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Health: When staff run short

01 May 2015

To ensure that we can sustain the NHS in the future, do we all need to be volunteering at our local hospital? Huw Spanner investigates

The team from Addenbrookes

The team from Addenbrookes

VOLUNTEERING in hospitals has a long history in this country, going back to the First World War at least. But its contribution has often been undervalued and overlooked, the health think tank the King's Fund says. 

Recently, however, that has begun to change. In 2011, the Department of Health (DH) declared: "Our vision is of a society in which social action and reciprocity are the norm, and where volunteering is encour­aged, promoted, and supported wherever it has the power to en­­hance quality, reduce inequality, or improve outcomes in health, public health, and social care."

Two years later, in March 2013, the King's Fund published a report commissioned by the DH, Volun­teering in Health and Care: Securing a sustainable future. This was followed, eight months later, by a second report, specifically on volunteering in acute hospitals in England.

"We were surprised, frankly, at just how diverse volunteering already was, and at where hospital managers were planning to take it," one of the report's co-authors, David Buck, says. "Almost everyone said they wanted to work more with volunteers in the future rather than fewer.

"Forward-thinking hospitals recognise that they need to be more connected to their local commu­nities, to help people to stay healthy outsidetheir walls; and [that] bring­ing in volunteers from those com­munities is part of that connection." 

THE King's Fund estimated that there were more than 78,000 volun­teers in acute trusts across England. That figure does not include the con­tribution of volunteers in mental-health trusts, general prac­tice, and other settings, or those who give their time in a governance capacity in acute trusts.

In 2008, Volunteering England estimated that volunteers in acute hospitals produced an average "return" of £7 to £10 for every £1 invested. But after the 70,000 Games Makers at the 2012 London Olympics demonstrated how much value volunteers can add, King's Fund researchers recalculated the value of volunteers in the health- and social-care sector, in 2013, to be worth £11 for every £1 invested.

None the less, the report authors also sounded a pessimistic note: what would be the impact on volunteering, they asked, if the private sector was to play a much bigger part in the NHS? What would the effect of cost-cutting be on volunteering if money ran out? Was there a threat, real or perceived, that volunteers could take away people's jobs? "We will do huge damage if we start using volunteers to save money," one health professional was quoted as saying.

In looking at the importance of volunteers' helping the future sustainability of the NHS, the March report stated: "It is doubtful whether the system could continue to operate without them." It acknow­ledged, however, that, while volunte­ers do not undertake profes­sional roles, their support adds much to enhance the patient experience - through their involvement in Feeding Buddy schemes (providing extra support to assist patients with eating and drinking while in hospital), infor­mation points, chaplaincy services, and more.  

MORE than two years have gone by since Volunteering in Health and Care, and, Mr Buck says, "many of the pointers are quite positive." The visibility of volunte­ering in hospitals has improved greatly, he says, and it is being seen not as something marginal but mainstream. Policy-makers at the DH and NHS England, as well as hospital manage­ments, are paying it increasing attention, and more examples of good practice are emerging.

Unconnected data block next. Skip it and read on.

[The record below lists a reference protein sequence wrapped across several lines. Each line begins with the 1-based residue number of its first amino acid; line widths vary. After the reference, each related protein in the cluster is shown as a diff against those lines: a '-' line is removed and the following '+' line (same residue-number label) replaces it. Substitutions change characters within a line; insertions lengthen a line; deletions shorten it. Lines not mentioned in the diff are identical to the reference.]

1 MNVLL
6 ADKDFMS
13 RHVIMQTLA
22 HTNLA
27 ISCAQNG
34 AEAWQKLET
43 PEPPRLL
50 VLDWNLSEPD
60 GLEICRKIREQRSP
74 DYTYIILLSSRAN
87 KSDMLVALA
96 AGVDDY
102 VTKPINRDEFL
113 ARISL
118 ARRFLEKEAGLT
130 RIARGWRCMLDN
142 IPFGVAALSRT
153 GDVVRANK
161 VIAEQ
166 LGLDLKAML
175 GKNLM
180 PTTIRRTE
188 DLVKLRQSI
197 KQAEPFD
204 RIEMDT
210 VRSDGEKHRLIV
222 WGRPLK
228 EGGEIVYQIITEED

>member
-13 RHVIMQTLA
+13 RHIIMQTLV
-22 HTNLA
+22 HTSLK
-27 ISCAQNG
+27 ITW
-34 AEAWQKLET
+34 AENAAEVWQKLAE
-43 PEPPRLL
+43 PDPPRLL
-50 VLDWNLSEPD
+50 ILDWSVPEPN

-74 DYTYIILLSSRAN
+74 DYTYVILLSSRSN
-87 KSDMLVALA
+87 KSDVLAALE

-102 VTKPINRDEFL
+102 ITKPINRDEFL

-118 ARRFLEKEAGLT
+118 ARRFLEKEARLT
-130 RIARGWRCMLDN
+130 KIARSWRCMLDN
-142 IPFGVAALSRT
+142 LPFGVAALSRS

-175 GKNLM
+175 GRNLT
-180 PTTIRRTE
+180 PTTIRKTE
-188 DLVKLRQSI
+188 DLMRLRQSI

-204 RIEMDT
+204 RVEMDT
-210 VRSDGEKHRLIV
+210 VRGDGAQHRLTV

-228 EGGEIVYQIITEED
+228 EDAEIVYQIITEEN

"Trust boards are starting to re­­alise that it's worth thinking stra­tegically, and investing in recruiting, training, managing, and supporting volunteers" rather than "finding them something to do when they come through the door", Mr Buck says. What's more, the Government has ploughed £600,000 into "Help­ing in Hospitals" - an initiative from the social-innovation charity Nesta. In a scheme launched last summer, it is assisting six pioneering hospital trusts to expand their existing volunteer schemes.

Some hospitals have embraced the potential value volunteers can offer to patients. King's College Hospital, in London, has had a big push on volunteers since 2010, and in five years has increased its roster from 150 to more than 1400. One hospital mentioned in the acute-trusts report had a staff of 2000 and 1200 volunteers.

When the Pennine Acute Hospitals NHS Trust appointed its first volunteer co-ordinator in 2008, volunteering "took off", Mary Sunderland, who took up the post, says. "We've got volunteers on reception, in many of the wards, in the pharmacy, in theatres, in outpatient clinics, being cancer buddies, driving minibuses, doing patient-experience surveys. We've got 56 volunteers in the chaplaincy. But we still have more people wanting to volunteer than we can accommodate.

"Anybody can volunteer as long they've got the right attitude, and I enjoy creating opportunities for everyone. Ultimately, it's all about the small things that make a big difference - things that the nursing and clinical staff can't do because they're so busy."

FEARS of "job substitution" do not seem to have been realised. "I hope we have helped to allay them by establishing clear boundaries between what a professional can do safely, and what a volunteer is able to contribute," the associate director of patient affairs at the National Association of Volunteer Services Managers, Carol Rawlings, says.

"As long as it's done correctly, there is no risk that volunteering will put people out of work," Miss Sunderland insists. "We make sure that each role we create for a volunteer is not like that of a paid member of staff, and we emphasise that at no point will a volunteer ever be counted in the staff numbers."

The head of health at Unison (which represents 460,000 NHS workers), Christina McAnea, says: "We're not against having volunteers in hospitals; indeed, some of our members volunteer themselves, being publicly minded."